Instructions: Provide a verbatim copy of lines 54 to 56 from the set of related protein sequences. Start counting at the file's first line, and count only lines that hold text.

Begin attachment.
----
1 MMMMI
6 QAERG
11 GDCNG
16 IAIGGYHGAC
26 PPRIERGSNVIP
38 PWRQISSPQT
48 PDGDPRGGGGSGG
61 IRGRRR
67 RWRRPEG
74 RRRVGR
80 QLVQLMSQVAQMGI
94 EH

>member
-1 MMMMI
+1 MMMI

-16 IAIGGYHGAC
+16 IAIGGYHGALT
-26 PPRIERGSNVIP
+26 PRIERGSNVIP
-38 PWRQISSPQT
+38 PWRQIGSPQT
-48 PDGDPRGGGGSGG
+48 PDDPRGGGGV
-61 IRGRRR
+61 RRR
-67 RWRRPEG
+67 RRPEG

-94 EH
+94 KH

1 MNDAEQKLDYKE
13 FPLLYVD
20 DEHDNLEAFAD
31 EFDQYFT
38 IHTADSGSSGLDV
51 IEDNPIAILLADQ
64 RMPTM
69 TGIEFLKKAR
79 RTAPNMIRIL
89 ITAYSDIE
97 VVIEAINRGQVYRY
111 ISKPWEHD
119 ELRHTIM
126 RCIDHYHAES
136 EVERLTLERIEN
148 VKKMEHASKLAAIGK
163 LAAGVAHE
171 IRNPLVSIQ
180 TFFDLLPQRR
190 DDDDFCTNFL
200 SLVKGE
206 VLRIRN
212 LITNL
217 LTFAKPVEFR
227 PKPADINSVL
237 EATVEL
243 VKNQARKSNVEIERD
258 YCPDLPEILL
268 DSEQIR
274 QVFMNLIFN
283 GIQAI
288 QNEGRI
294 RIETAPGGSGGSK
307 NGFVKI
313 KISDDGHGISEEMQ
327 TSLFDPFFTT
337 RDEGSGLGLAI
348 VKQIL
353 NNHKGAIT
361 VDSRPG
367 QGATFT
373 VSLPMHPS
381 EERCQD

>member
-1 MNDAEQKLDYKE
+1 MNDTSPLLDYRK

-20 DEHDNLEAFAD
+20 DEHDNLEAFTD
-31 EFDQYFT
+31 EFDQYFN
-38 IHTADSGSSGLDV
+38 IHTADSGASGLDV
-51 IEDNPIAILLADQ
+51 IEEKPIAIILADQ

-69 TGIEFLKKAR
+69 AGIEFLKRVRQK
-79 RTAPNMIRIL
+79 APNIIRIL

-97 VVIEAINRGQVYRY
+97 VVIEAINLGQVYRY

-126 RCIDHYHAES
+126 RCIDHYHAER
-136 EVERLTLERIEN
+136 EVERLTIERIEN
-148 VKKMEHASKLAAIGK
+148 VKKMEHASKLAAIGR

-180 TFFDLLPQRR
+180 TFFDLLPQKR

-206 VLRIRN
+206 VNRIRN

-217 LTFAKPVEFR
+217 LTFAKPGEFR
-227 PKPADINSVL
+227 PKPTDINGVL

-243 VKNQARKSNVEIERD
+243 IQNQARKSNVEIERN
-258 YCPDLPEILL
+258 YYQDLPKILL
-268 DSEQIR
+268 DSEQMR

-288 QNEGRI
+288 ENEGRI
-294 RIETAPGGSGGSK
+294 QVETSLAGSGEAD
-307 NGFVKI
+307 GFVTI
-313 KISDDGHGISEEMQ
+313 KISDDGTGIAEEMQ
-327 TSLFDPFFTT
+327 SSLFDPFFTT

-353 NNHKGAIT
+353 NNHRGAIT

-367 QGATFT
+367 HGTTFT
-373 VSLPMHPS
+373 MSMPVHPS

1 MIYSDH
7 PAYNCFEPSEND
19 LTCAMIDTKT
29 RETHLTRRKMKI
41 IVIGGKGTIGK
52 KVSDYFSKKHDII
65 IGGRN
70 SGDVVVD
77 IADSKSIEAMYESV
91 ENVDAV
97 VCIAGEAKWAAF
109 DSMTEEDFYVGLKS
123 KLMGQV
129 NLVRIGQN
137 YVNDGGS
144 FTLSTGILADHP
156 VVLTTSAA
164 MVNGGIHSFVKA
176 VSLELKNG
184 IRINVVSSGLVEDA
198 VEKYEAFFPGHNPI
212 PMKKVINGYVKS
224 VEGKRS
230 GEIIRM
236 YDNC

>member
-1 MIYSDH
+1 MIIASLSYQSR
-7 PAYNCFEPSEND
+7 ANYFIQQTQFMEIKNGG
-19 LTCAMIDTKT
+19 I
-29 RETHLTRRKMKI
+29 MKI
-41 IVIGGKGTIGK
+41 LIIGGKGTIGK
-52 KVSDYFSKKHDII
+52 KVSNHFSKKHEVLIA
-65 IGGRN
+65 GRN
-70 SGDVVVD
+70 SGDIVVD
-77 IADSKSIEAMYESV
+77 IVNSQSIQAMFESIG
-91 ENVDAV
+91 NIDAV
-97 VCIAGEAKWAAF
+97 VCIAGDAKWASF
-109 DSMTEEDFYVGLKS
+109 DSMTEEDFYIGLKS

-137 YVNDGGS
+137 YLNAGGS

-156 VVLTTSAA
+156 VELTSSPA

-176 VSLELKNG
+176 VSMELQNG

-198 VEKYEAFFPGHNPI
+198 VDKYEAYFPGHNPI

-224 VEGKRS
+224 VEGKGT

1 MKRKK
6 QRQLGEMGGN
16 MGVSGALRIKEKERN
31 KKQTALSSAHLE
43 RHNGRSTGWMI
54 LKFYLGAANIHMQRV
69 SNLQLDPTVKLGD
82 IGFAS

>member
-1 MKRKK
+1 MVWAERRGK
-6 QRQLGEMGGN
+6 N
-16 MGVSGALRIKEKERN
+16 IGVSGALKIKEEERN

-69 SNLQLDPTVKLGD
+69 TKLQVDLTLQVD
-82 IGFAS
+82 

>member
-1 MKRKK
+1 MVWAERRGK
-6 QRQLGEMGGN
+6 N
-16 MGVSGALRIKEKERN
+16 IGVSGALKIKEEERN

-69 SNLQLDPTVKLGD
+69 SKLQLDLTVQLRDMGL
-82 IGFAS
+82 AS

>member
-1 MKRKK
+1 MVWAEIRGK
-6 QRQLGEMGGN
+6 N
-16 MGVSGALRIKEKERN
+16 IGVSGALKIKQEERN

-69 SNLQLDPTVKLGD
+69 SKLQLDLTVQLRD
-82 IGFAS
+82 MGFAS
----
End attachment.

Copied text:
227 PKPADINSVL
237 EATVEL
243 VKNQARKSNVEIERD